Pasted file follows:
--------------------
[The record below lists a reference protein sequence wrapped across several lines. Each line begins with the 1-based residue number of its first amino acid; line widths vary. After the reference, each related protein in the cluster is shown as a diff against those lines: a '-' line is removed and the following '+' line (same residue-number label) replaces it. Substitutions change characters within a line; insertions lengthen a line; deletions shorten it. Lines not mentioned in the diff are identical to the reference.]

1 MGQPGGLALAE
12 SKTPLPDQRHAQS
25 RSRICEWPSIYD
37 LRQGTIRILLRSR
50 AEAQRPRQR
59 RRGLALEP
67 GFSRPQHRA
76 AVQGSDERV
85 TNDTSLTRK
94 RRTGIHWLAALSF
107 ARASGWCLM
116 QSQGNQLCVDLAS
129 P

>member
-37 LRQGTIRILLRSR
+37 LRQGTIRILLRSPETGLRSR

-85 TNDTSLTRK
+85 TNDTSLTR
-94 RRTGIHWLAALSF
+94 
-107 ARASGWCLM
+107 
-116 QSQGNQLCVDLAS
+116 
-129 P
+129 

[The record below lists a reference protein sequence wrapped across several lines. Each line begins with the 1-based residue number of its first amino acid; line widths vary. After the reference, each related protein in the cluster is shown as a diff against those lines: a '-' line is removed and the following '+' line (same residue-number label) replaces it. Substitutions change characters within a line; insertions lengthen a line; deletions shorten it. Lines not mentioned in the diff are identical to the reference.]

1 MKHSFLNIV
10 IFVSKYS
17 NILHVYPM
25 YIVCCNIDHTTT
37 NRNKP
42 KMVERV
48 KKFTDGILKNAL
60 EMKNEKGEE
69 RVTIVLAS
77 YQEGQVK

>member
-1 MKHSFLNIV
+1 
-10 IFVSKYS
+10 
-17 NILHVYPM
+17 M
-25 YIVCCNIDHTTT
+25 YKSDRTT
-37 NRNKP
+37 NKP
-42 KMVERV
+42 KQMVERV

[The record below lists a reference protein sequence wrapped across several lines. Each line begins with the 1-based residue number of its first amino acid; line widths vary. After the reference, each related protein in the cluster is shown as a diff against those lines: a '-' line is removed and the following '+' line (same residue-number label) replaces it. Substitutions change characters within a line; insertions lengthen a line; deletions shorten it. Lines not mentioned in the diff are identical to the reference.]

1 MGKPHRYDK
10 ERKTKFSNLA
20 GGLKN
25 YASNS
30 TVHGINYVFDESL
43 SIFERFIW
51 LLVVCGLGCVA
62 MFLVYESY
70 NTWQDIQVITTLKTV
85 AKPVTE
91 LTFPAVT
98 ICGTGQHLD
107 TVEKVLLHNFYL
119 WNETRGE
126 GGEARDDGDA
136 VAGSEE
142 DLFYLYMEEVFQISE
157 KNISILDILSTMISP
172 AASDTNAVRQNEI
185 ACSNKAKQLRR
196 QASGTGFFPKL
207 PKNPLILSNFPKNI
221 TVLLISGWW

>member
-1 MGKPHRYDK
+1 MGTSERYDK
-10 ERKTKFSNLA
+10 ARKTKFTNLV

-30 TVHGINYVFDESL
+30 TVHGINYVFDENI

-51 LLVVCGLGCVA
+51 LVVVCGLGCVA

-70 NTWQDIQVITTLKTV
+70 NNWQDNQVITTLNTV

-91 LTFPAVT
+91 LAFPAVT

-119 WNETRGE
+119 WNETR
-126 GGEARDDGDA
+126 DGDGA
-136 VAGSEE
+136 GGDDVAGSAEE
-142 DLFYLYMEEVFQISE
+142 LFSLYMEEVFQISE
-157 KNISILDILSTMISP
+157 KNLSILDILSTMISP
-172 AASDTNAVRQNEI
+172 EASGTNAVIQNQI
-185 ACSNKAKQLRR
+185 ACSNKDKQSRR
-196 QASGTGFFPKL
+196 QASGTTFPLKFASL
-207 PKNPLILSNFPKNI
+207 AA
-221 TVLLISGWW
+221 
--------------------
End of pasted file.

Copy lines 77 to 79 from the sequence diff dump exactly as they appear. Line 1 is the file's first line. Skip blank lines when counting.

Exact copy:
-1 MGKPHRYDK
+1 MGTSERYDK
-10 ERKTKFSNLA